‘Fees’ is the word on everyone’s lips when it comes to KiwiSaver. There’s been a lot of discussion in the news and on the street around fees, but what’s it all about?
Contrary to popular belief, investing decisions should not be driven solely by finding the lowest fee option. Low fees do not necessarily mean that a fund will produce better returns in the future, but higher fees also need to be justified. It’s also important to keep in mind that providers have different fee structures in place that may change at any time.
The key here is finding KiwiSaver funds that offer the best value for the lowest fees. We’re here to clear the air when it comes to KiwiSaver fees so you know what to look for - and what to avoid.
What are the different types of fees?
Administrative fee - a fixed rate that generally ranges from $0 to $49.80 per year
It may not sound like an amount that you need to worry about, but if you’re just starting out, pay attention. Say you have $3000 in your KiwiSaver, and your return is $150. Subtracting $60 from that return as an admin fee hurts a bit. However, if you’re later on down the track and have $100k saved up, your return might be more like $5,000 and that $60 is much less significant.
Management fee - a percentage of your account balance, generally 0.31%-3.23%
Your provider is an expert on investments, and this is how you pay for their expertise. This fee will vary from provider to provider, and can vary depending on the type of fund you are in. A conservative, lower-risk fund often requires less management than a higher risk growth fund, so it makes sense that the fees would be lower. On the flip side expect higher fees from a higher-risk fund (growth or aggressive).
Performance fee - a percentage of your account balance
This is when your provider gets a little extra for overseeing a fund that performs above the expected threshold. Not all providers charge performance fees.Conservative funds generally don’t have performance fees, and growth funds tend to have larger performance fees.
Not all providers offer the same services
One reason provider fees differ is the services they offer. Will they review your fund regularly to make sure you’re in the best one for you? Will they check in to see if your circumstances or risk level have changed? Do they manage the funds themselves or outsource it? How often will they report to you?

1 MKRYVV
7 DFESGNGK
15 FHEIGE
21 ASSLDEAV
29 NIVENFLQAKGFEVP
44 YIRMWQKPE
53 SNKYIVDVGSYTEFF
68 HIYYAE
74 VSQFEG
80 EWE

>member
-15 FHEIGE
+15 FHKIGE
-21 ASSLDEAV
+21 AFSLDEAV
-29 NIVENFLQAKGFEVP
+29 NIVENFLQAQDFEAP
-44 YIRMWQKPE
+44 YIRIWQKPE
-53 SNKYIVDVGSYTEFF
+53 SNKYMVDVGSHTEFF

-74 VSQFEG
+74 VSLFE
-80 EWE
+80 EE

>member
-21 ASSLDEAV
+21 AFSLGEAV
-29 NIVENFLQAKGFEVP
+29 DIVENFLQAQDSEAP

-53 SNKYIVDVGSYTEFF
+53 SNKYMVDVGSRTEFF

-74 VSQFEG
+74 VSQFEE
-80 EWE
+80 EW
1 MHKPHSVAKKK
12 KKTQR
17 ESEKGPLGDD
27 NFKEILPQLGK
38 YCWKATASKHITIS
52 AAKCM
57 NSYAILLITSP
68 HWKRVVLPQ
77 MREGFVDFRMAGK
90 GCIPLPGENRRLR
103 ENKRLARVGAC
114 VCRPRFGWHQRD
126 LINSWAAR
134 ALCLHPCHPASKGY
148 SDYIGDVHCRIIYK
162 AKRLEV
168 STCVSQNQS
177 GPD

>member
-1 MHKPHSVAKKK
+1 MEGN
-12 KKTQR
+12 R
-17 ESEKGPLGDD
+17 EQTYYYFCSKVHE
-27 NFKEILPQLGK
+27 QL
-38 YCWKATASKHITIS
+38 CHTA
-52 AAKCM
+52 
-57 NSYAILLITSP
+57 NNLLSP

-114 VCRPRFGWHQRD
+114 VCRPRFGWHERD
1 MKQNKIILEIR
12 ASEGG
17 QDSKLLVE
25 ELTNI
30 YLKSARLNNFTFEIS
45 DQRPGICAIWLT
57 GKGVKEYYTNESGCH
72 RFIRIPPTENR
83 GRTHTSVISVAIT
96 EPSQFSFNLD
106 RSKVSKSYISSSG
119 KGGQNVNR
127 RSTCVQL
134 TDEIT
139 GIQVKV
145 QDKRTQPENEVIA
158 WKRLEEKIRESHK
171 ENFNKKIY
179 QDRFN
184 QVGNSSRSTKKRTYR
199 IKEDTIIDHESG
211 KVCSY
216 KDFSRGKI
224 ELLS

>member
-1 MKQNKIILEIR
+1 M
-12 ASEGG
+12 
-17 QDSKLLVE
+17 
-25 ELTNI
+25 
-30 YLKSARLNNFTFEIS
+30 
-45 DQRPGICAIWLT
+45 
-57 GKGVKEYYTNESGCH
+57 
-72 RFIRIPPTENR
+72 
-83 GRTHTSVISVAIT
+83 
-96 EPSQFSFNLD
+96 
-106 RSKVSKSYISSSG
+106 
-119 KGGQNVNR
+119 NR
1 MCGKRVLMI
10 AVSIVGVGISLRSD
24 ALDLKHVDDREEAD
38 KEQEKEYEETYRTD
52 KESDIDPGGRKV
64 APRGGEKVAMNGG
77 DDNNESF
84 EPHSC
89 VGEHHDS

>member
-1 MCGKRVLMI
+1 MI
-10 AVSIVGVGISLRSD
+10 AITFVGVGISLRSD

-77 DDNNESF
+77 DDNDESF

Some providers will offer you advice on how to save for a first home, how to set yourself up for retirement, and provide you with general education. Others may not. Ask your provider what services they offer and make sure you are satisfied with what you’re getting.
What to watch out for
Some marketing methods make the fees appear less than they are by advertising an attractive percentage fee without including the admin fee.
For example, let’s say you have $20,000 in your KiwiSaver and your provider advertises an annual fee of 0.31%. This doesn’t include the admin fee. So if your admin fee is $20, that pushes your percentage rate to 0.41%. And if it’s $36, it’s 0.49%. Suddenly 0.31% isn’t actually reflective of what you’re paying.
How to assess KiwiSaver fees
Generally returns figures that are published are after your fees have been subtracted. But it’s still important to pay attention to what you’re being charged and if you are taking advantage of all the services available to you for your fees.
If you are already a KiwiSaver member, start by looking at the Product Disclosure Statement (PDS) provided to you when you signed up. It should also be on your provider’s website. If you want to switch from your current provider or are new to KiwiSaver and looking for a provider, BetterSaver can provide fee-related advice specific to your situation to make sure you get in the right fund for you, plus in most cases provide ongoing advice at no additional cost above your existing fund’s fees to maximise your value for money.
Optimising your KiwiSaver is one of the simplest things you can do to maximise your returns and ensure you’re getting value for your hard-earned savings - in other words, make your money work harder for you.
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